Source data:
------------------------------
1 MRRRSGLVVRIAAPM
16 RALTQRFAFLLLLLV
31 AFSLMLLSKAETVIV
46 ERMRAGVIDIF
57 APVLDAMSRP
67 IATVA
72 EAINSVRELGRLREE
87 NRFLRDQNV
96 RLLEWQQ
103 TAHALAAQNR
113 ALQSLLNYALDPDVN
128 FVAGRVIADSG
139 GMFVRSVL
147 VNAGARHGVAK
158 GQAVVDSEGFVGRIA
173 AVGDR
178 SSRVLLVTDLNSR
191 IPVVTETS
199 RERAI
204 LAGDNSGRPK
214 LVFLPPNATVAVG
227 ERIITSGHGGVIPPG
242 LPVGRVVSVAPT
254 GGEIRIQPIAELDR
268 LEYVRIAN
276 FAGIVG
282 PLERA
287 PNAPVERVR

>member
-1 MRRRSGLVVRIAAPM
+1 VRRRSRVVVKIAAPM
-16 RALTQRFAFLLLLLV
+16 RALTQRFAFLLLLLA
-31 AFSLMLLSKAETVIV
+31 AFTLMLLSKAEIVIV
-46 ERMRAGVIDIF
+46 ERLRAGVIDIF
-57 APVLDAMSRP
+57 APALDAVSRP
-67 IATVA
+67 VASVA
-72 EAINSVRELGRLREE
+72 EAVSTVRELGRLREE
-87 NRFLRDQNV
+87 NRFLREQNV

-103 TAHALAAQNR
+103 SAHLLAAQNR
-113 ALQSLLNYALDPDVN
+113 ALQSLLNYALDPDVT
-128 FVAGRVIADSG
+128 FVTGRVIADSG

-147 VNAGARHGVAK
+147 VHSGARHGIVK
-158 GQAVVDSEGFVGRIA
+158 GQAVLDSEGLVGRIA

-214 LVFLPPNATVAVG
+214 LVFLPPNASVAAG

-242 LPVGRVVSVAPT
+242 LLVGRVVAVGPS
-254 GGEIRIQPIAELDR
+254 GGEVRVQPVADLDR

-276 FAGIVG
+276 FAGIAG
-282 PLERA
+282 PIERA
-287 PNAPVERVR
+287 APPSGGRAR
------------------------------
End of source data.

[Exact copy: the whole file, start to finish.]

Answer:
1 MRRRSGLVVRIAAPM
16 RALTQRFAFLLLLLV
31 AFSLMLLSKAETVIV
46 ERMRAGVIDIF
57 APVLDAMSRP
67 IATVA
72 EAINSVRELGRLREE
87 NRFLRDQNV
96 RLLEWQQ
103 TAHALAAQNR
113 ALQSLLNYALDPDVN
128 FVAGRVIADSG
139 GMFVRSVL
147 VNAGARHGVAK
158 GQAVVDSEGFVGRIA
173 AVGDR
178 SSRVLLVTDLNSR
191 IPVVTETS
199 RERAI
204 LAGDNSGRPK
214 LVFLPPNATVAVG
227 ERIITSGHGGVIPPG
242 LPVGRVVSVAPT
254 GGEIRIQPIAELDR
268 LEYVRIAN
276 FAGIVG
282 PLERA
287 PNAPVERVR

>member
-1 MRRRSGLVVRIAAPM
+1 VRRRSRVVVKIAAPM
-16 RALTQRFAFLLLLLV
+16 RALTQRFAFLLLLLA
-31 AFSLMLLSKAETVIV
+31 AFTLMLLSKAEIVIV
-46 ERMRAGVIDIF
+46 ERLRAGVIDIF
-57 APVLDAMSRP
+57 APALDAVSRP
-67 IATVA
+67 VASVA
-72 EAINSVRELGRLREE
+72 EAVSTVRELGRLREE
-87 NRFLRDQNV
+87 NRFLREQNV

-103 TAHALAAQNR
+103 SAHLLAAQNR
-113 ALQSLLNYALDPDVN
+113 ALQSLLNYALDPDVT
-128 FVAGRVIADSG
+128 FVTGRVIADSG

-147 VNAGARHGVAK
+147 VHSGARHGIVK
-158 GQAVVDSEGFVGRIA
+158 GQAVLDSEGLVGRIA

-214 LVFLPPNATVAVG
+214 LVFLPPNASVAAG

-242 LPVGRVVSVAPT
+242 LLVGRVVAVGPS
-254 GGEIRIQPIAELDR
+254 GGEVRVQPVADLDR

-276 FAGIVG
+276 FAGIAG
-282 PLERA
+282 PIERA
-287 PNAPVERVR
+287 APPSGGRAR